Yonak, for the pull notch I penciled a bit of a centerline on the top, and then sort of eye-balled the baseline distance from the end of the box relative to how a person would typically hold the box to open it. Scored and maintained the baseline with a chisel. Then (carefully) used a spoon gouge to open a more or less symetrical thumbnail down to that baseline. I didn't have a standard carvers sweep gouge, which I think could have been safer than the spoon, but it did the trick!
    Your description reminds me of a moment in a movie I watched the other evening : Apollo 13, when Lovell had to eyeball the earth while executing a "free-hand" 39 second burn. Your execution is a winner, too.

  8. #8
    That is some spectacular cherry. Not just the curl but the range of color is unique. Producing your own lumber gives a real appreciation for how much work it takes. Hauling logs, milling, stacking, moving, re-stacking. A guy just about wears out the lumber just from moving it. I have some cherry lumber from logs I bought, had milled, stacked and air-dried, moved to inside storage, and after a couple of years is ready for use. Going through my own stack of lumber to select boards for a project is pretty satisfying. I'm sure you'd agree it's more enjoying using your own lumber than a board from the lumber yard.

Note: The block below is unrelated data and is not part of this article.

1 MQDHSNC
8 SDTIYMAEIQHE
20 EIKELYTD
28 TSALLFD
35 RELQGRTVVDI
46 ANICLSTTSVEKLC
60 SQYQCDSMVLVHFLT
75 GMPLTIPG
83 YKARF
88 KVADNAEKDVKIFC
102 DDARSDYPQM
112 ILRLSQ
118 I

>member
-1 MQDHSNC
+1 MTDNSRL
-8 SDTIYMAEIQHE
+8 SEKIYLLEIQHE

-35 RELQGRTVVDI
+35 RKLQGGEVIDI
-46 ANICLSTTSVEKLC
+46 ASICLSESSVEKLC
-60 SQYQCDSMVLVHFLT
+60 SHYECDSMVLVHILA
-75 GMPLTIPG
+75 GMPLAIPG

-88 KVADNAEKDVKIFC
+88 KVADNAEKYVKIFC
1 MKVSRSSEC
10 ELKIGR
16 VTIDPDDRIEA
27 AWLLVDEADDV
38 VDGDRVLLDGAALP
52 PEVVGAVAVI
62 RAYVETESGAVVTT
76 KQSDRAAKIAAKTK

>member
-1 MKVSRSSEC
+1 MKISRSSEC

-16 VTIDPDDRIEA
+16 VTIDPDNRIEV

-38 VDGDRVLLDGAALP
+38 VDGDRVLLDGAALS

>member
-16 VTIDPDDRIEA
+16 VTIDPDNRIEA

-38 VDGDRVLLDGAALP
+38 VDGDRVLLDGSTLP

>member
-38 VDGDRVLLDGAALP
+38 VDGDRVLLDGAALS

Nice work on the boxes, too. Your finish really did justice to such wonderful wood.

  9. #9
    Nice work, start to finish. Does your family still have the mill? Or was it just used for this job? I have cut up a lot of firewood lately with some recent ones being big cherry logs just like the ones in your first picture. The woodworker side of me is always bummed out that I don't have access to a mill to mill some of them up. I know I'll get flak for it, but I have even cut and split big logs of curly maple and thrown them in the BTU pile. I did cut some blanks for a friend of mine that turns bowls, but overall I have burned a lot of nice wood. I would love to do what you did here, but the cost of a mill is pretty prohibitive though.